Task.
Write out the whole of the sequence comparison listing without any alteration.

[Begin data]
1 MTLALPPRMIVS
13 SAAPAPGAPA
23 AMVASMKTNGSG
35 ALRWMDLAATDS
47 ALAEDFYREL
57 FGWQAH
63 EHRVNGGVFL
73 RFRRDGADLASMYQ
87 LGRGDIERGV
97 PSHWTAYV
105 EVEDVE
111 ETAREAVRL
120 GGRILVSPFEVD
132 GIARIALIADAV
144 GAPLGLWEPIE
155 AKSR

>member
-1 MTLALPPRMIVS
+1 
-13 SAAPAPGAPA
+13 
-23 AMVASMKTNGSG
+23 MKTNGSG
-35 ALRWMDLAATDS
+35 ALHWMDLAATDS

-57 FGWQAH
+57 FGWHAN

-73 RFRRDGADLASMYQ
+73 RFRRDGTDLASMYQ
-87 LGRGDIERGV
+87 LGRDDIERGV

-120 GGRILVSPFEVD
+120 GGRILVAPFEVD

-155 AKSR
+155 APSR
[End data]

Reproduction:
1 MTLALPPRMIVS
13 SAAPAPGAPA
23 AMVASMKTNGSG
35 ALRWMDLAATDS
47 ALAEDFYREL
57 FGWQAH
63 EHRVNGGVFL
73 RFRRDGADLASMYQ
87 LGRGDIERGV
97 PSHWTAYV
105 EVEDVE
111 ETAREAVRL
120 GGRILVSPFEVD
132 GIARIALIADAV
144 GAPLGLWEPIE
155 AKSR

>member
-1 MTLALPPRMIVS
+1 
-13 SAAPAPGAPA
+13 
-23 AMVASMKTNGSG
+23 MKTNGSG
-35 ALRWMDLAATDS
+35 ALHWMDLAATDS

-57 FGWQAH
+57 FGWHAN

-73 RFRRDGADLASMYQ
+73 RFRRDGTDLASMYQ
-87 LGRGDIERGV
+87 LGRDDIERGV

-120 GGRILVSPFEVD
+120 GGRILVAPFEVD

-155 AKSR
+155 APSR